Example: Boats and Manatees

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1 Figure 9-6 Example: Boats and Manatees Slide 1 Given the sample data in Table 9-1, find the value of the linear correlation coefficient r, then refer to Table A-6 to determine whether there is a significant linear correlation between the number of registered boats and the number of manatees killed by boats. Use method 2. Using the same procedure previously illustrated, we find that r = Method 2: Referring to Table A-6, we conclude that there is a significant linear correlation between number of registered boats and number of manatee deaths from boats.

2 Use method 1 Slide 2 t = r 1 r 2 n t = =

3 Using either of the two methods, we find Slide 3 Method 1: > Method 2: > 0.632; That is, the test statistic falls in the critical region. Conclusion: We therefore reject the null hypothesis. There is sufficient evidence at significance level 0.05 to support the claim of a linear correlation between the number of registered boats and the number of manatee deaths from boats.

4 FIGURE 9-4 Testing for a Linear Correlation Slide 4

5 Interpreting r: Explained Variation Slide 5 The value of r 2 is the proportion of the variation in y that is explained by the linear relationship between x and y. Manatee example: With r = 0.922, we get r 2 = We conclude that (or about 85%) of the variation in manatee deaths can be explained by the linear relationship between the number of boat registrations and the number of manatee deaths from boats. This implies that 15% of the variation of manatee deaths cannot be explained by the number of boat registrations.

6 9.3 Regression Slide 6 Regression Equation Variables: X =independent variable, predictor variable or explanatory variable Y= dependent variable or response variable. A straight line (linear relationship): Y = a X + b, where a is the y-intercept and b is the slope.

7 For each x-value, Assumptions Slide 7 Normality: Y is a random variable having a normal (bell-shaped) distribution. Homogeneity: All of these y distributions have the same variance. Linearity: The distribution of y-values has a mean that lies on the regression line. (Results are not seriously affected if departures from normal distributions and equal variances are not too extreme.)

8 Regression Equation Slide 8 Given paired sample data (x,y) of size n satisfying population parameter equation below. Population Parameter Sample Statistic y-intercept of regression equation β 0 b 0 Slope of regression equation β 1 b 1 Equation of the regression line y = β 0 + β 1 x ^ y = b 0 + b 1 x where b 0 estimates β 0 and b 1 estimates β 1. Regression line Q: How to get b 0 and b 1?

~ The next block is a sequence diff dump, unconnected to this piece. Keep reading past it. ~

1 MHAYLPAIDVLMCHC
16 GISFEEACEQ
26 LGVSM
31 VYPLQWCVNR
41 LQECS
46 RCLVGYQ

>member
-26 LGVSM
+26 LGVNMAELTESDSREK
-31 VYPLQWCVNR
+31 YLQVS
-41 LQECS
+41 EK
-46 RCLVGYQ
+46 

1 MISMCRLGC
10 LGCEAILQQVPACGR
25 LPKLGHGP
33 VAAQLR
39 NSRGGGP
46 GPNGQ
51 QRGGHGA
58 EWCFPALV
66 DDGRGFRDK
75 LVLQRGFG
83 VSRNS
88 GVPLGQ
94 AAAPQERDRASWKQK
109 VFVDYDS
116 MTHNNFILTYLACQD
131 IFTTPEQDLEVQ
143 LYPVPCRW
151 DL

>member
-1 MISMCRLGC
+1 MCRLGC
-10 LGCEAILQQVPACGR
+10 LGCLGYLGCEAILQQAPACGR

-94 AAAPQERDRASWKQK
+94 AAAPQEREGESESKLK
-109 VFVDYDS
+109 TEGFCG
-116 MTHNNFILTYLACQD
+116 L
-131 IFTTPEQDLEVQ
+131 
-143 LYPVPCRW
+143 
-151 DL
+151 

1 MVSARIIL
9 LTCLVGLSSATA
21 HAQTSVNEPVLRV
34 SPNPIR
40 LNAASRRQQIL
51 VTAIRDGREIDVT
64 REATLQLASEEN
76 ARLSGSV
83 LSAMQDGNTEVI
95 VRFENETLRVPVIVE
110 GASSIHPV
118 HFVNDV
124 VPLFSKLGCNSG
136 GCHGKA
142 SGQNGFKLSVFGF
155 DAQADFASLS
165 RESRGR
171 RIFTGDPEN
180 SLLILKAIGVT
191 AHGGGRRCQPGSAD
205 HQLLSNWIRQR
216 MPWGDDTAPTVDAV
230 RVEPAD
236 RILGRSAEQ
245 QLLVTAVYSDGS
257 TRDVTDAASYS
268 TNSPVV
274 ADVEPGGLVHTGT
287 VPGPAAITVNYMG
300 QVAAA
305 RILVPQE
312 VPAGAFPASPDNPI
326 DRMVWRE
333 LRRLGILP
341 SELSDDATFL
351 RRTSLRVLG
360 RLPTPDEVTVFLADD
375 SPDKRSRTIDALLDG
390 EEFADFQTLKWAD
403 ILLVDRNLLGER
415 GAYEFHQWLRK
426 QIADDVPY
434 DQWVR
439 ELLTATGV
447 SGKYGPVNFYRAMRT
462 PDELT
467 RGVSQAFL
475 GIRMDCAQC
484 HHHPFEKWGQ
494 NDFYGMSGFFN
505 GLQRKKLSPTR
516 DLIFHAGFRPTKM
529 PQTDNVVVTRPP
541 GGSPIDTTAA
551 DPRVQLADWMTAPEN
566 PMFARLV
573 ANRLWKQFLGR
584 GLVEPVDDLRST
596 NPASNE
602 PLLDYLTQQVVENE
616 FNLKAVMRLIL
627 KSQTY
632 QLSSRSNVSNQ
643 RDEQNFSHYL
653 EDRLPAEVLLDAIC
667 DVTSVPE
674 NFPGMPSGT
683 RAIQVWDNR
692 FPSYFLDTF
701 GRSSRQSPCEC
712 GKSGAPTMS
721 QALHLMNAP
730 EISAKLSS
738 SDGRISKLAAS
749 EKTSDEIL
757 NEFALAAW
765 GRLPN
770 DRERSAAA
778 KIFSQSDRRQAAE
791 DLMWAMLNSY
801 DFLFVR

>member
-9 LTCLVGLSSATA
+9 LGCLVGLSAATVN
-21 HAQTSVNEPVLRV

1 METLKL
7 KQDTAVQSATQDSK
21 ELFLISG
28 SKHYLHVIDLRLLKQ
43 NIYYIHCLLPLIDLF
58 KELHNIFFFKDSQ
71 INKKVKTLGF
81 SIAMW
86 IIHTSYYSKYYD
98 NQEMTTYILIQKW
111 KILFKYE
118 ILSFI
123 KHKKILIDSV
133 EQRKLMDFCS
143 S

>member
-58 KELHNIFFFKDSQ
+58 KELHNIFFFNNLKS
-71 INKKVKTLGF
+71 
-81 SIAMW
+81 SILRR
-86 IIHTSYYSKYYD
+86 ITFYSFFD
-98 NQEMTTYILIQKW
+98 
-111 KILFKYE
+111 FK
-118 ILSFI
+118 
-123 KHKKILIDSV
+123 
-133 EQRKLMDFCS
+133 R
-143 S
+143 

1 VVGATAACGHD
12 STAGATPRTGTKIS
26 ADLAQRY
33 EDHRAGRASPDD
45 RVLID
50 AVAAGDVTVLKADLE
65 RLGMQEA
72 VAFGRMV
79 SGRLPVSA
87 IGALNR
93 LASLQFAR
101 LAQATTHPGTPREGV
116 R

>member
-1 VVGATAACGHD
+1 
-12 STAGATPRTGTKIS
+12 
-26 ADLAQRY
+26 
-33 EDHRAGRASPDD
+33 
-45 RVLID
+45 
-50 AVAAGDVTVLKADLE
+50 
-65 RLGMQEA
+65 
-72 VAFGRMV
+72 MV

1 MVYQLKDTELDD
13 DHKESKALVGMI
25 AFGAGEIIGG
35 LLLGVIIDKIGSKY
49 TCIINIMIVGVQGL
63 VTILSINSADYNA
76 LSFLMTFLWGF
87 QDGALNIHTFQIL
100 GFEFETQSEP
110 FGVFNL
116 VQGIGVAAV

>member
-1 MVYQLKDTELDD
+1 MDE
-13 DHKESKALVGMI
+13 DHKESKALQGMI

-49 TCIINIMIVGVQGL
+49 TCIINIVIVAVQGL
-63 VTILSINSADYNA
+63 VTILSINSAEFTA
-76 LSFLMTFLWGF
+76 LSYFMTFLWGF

9 Formula for b 0 and b 1 Slide 9 Formula 9-2 b 1 = n(σxy) (Σx) (Σy) n(σx 2 ) (Σx) 2 (slope) Formula 9-3 b 0 = y b 1 x (y-intercept) calculators or computers can compute these values

10 Slide 10 The regression line fits the sample points best.

11 Data x y n = 4 Σx = 10 Σy = 20 Σx 2 = 36 Σy 2 = 120 Σxy = 48 b 1 = b 1 = Calculating the Regression Equation n(σxy) (Σx) (Σy) n(σx 2 ) (Σx) 2 4(48) (10) (20) 4(36) (10) 2 b 1 = = The estimated equation of the regression line is: Slide 11 In Section 9-2, we used these values to find that the linear correlation coefficient of r = Use this sample to find the regression equation. b 0 = y b x 1 = 5- ( )(2.5) = 5.45 yˆ = x

12 Example: Boats and Manatees Slide 12

13 Example: Boats and Manatees Slide 13 Given the sample data in Table 9-1, find the regression equation. Using the same procedure as in the previous example, we find that b 1 = 2.27 and b 0 = 113 or computer, the estimated regression equation is: ^ y = x

14 Predictions Slide 14 In predicting a value of y based on some given value of x If there is not a significant linear correlation, the best predicted y-value is y. 2. If there is a significant linear correlation, the best predicted y-value is found by substituting the x-value into the regression equation.

15 Slide 15 Figure 9-8 Predicting the Value of a Variable

16 Revisit Boats and Manatees Example Slide 16 The best regression equation is y = x. ^ Assume that in 2001 there were 850,000 registered boats. Because Table 9-1 lists the numbers of registered boats in tens of thousands, this means that for 2001 we have x = 85. Q: Given that x = 85, find the best predicted value of y, the number of manatee deaths from boats. We do have a significant linear correlation (with r = 0.922).

17 Example: Boats and Manatees Slide 17 y ^ = x (85) = 80.0 The predicted number of manatee deaths is The actual number of manatee deaths in 2001 was 82, so the predicted value of 80.0 is quite close.

18 Guidelines for Using The Regression Equation Slide If there is no significant linear correlation, don t use the regression equation to make predictions. 2. When using the regression equation for predictions, stay within the scope of the available sample data. 3. A regression equation based on old data is not necessarily valid now. 4. Don t make predictions about a population that is different from the population from which the sample data was drawn.

19 Definitions Slide 19 Marginal Change: The marginal change is the amount that a variable changes when the other variable changes by exactly one unit. Outlier: An outlier is a point lying far away from the other data points. Influential Points: An influential point strongly affects the graph of the regression line.

20 Residuals and the Slide 20 Residual Least-Squares Property Definitions ^ for a sample of paired (x, y) data, the difference (y - y) between an observed sample y-value and the value of y, ^ which is the value of y that is predicted by using the regression equation. Least-Squares Property A straight line satisfies this property if the sum of the squares of the residuals is the smallest sum possible.

21 Residuals and the Slide 21 Least-Squares Property x y ^y = 5 + 4x Figure 9-9

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